11.      Upon examining the CS record, it appears that one Md. Ainuddin Karikar was the owner and possessor of plot no. 2633 under the Zaminder Abdul Kader Sardar and, thereafter, the petitioner’s father purchased the aforesaid property in the year 1943 and the SA record has been made in the name of the petitioner’s father. Subsequently, the name of the petitioner was recorded as his heir in the BS record. Furthermore, it appears that in the Gazette Notification dated 26.04.2012, which is the ‘Ka’ Schedule of the VP list, under the Serial No. 859, the Khatian nos. 1737 and 2275 are shown to be the VP Khatians, but from examining the aforesaid 2 Khatians, it is revealed that there is no plot bearing the number 2633 under the said two Khatians. More importantly, in order to treat a property as a vested property, from the tier of CS record to the stage of BS record, there must be at least one Hindu title-holder. In this case, from the CS, SA, RS, & BS records, it is abundantly clear that all the recorded tenants, starting from the year 1943 to date, are of Muslim ethnicity. Therefore, it is our considered view that the mistake is vividly apparent on the face of the record and anyone with ordinary prudence upon going through the aforesaid documents would unhesitatingly come to a conclusion that there is no reason for inclusion the petitioner’s property in the ‘Ka’ list as vested property. Had the Deputy Commissioner or the learned Government Pleader gone through the aforesaid papers minutely, they could have come to a decision that the publication of plot no. 2633 under the serial no. 859 in the Gazette Notification published on 26.04.2012 was a mere mistake.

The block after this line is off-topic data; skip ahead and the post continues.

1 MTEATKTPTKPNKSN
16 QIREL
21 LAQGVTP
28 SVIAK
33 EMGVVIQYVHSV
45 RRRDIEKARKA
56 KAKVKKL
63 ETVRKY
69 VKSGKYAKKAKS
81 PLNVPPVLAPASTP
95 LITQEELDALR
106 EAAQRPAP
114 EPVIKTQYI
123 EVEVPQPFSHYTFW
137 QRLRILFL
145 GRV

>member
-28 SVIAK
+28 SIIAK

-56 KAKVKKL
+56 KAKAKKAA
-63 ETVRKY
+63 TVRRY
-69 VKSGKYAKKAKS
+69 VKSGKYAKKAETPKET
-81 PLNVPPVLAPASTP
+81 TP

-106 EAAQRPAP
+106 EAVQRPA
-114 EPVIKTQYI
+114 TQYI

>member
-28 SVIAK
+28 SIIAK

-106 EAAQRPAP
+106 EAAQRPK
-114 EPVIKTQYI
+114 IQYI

12.      Under this circumstance, we are of the view that the present Rule deserves to be absolute with a direction upon the Secretary, Ministry of Land and the Deputy Commissioner of Gopalganj (respondent nos. 1 and 2) to exclude the petitioner’s property from the ‘Ka’ schedule land of the vested property, for, the same is wrongly published in the Gazette Notification dated 26.04.2012.

13.      Accordingly, the Secretary, Ministry of Land and the Deputy Commissioner of Gopalganj (respondent nos. 1 and 2) are directed to exclude the petitioner’s property from the ‘Ka’ schedule land of the vested property list by publication of a Gazette Notification within 30(thirty) days from the date of receiving this order.

14.      Resultantly, the Rule is made absolute with the above observations and directions.

15.      However, there will be no order as to costs. 

16.      Office is directed to send a copy of this judgment to the Hon’ble Prime Minister’s Principal Secretary for his information. Office is further directed to send a copy to Mr. Abu Hena Mostofa Kamal, an Advocate of the Gopalgonj District Bar Association who is performing the duty of the Government Pleader for vested property cases, in order to let him know about the blunder he has made in dealing with this case and, then, to make an assessment by himself on his own professional competency.

        Ed.

 



Writ Petition No. 7395 of 2015